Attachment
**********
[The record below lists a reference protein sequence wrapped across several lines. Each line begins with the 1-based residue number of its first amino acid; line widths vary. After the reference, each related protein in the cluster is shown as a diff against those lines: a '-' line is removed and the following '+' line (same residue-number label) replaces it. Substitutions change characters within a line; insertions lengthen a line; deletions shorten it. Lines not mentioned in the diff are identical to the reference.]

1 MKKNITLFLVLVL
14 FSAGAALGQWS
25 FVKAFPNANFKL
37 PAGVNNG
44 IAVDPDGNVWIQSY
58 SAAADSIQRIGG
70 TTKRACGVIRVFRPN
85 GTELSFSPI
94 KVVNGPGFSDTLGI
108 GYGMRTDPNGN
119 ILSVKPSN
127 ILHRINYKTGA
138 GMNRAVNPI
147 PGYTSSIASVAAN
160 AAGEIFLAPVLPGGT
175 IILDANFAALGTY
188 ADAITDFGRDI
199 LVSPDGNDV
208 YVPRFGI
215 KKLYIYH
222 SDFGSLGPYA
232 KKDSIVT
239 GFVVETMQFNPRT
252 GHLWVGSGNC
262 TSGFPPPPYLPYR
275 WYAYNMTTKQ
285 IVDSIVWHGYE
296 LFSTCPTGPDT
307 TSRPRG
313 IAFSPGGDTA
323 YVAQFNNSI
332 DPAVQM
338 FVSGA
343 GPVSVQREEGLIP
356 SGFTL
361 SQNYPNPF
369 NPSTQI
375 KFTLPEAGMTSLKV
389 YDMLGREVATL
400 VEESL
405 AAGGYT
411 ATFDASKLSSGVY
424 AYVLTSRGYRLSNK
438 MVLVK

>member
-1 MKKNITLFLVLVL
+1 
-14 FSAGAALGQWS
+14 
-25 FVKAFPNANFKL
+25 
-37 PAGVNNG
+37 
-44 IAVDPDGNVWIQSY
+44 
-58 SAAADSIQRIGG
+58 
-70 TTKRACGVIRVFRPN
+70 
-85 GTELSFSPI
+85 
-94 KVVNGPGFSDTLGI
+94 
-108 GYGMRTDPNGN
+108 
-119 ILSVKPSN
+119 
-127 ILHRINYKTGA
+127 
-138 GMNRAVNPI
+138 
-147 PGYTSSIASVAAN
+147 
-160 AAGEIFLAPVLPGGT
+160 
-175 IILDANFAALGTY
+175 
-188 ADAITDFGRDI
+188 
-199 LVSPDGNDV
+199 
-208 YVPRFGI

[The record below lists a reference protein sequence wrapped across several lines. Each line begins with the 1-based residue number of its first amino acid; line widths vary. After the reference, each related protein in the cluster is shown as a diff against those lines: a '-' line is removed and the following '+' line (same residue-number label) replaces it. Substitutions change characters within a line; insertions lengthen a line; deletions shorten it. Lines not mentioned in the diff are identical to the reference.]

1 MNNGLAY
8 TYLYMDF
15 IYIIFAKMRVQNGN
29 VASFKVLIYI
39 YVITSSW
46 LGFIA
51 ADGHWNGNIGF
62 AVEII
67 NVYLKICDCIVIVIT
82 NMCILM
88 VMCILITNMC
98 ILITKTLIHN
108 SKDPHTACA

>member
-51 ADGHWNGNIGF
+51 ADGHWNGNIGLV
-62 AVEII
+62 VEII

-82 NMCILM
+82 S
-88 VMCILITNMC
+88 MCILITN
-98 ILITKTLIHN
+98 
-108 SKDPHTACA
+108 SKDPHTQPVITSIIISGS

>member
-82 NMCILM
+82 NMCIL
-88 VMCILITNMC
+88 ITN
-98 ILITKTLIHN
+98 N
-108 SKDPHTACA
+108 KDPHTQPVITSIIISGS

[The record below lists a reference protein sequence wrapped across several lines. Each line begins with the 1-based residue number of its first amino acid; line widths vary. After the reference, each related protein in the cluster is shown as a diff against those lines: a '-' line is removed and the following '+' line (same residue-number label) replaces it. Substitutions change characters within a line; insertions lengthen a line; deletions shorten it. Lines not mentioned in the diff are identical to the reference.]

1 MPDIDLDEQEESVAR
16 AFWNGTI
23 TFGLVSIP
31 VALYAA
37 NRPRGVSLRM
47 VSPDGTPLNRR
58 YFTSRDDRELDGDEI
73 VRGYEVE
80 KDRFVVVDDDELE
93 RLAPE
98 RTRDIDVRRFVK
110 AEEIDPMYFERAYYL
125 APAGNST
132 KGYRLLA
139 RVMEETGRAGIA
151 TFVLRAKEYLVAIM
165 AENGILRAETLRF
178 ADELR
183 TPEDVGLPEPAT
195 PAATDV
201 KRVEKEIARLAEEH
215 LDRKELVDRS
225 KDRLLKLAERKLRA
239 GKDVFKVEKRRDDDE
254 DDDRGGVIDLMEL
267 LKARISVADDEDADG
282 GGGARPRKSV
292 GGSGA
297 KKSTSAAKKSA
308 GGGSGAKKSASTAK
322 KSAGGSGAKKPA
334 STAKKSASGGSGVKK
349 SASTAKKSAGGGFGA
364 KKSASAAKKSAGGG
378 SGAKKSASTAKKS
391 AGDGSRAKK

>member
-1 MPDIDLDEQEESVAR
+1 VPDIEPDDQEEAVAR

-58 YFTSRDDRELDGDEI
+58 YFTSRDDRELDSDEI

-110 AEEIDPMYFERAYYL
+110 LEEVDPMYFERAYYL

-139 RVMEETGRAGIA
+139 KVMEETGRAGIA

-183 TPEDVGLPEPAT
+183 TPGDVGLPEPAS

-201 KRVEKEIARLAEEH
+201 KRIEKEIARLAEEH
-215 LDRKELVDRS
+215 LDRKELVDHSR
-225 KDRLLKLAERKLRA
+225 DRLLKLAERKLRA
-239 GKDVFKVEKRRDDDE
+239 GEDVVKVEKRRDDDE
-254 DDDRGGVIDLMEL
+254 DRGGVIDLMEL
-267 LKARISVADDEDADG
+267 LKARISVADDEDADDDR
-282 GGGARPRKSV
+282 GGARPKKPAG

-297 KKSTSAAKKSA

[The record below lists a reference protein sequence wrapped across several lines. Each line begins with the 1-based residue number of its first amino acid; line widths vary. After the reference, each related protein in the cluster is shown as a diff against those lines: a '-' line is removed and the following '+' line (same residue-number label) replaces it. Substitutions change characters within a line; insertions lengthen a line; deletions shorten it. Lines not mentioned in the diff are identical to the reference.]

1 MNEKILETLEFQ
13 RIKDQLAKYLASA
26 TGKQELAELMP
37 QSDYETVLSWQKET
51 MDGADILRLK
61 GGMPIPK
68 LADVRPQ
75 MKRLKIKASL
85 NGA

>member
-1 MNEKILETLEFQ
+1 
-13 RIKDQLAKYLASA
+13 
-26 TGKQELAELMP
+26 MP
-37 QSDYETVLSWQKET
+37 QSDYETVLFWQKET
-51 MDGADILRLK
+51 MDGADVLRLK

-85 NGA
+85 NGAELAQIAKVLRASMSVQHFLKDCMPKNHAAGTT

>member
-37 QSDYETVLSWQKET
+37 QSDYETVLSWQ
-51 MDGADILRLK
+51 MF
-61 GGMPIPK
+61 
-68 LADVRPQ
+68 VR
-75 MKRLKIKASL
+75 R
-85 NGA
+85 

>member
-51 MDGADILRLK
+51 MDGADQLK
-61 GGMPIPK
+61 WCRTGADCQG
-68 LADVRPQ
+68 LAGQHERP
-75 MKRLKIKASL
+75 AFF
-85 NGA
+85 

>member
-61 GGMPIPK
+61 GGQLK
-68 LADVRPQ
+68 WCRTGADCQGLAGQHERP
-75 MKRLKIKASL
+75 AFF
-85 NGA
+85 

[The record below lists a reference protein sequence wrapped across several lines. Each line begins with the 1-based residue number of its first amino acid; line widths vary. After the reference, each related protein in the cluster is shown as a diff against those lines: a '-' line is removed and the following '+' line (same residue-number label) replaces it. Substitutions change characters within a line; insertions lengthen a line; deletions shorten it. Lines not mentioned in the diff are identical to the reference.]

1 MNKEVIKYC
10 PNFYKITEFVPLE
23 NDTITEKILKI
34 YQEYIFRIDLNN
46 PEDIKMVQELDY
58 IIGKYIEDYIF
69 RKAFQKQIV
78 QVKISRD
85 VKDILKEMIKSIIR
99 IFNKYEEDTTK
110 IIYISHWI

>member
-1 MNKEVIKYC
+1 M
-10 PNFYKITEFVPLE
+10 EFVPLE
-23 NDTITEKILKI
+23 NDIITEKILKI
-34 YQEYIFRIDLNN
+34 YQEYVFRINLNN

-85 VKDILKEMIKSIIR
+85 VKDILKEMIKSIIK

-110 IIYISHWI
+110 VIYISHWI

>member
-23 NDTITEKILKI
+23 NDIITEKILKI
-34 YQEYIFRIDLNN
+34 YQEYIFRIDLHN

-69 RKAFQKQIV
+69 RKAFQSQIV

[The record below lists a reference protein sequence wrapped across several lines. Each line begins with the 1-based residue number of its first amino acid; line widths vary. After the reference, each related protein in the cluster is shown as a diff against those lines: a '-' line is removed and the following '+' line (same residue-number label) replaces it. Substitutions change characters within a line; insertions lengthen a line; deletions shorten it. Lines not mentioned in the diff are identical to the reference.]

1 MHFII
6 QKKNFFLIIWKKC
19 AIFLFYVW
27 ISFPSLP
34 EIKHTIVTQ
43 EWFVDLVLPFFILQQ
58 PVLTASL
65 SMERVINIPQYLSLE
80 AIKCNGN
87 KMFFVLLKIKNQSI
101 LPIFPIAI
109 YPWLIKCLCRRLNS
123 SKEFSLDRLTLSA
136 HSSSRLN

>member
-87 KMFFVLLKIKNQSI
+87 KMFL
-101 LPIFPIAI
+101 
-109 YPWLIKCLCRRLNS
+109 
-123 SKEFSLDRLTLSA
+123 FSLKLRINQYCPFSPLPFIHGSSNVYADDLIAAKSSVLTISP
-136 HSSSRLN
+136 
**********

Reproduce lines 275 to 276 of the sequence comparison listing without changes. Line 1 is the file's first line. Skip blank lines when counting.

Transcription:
27 ISFPSLP
34 EIKHTIVTQ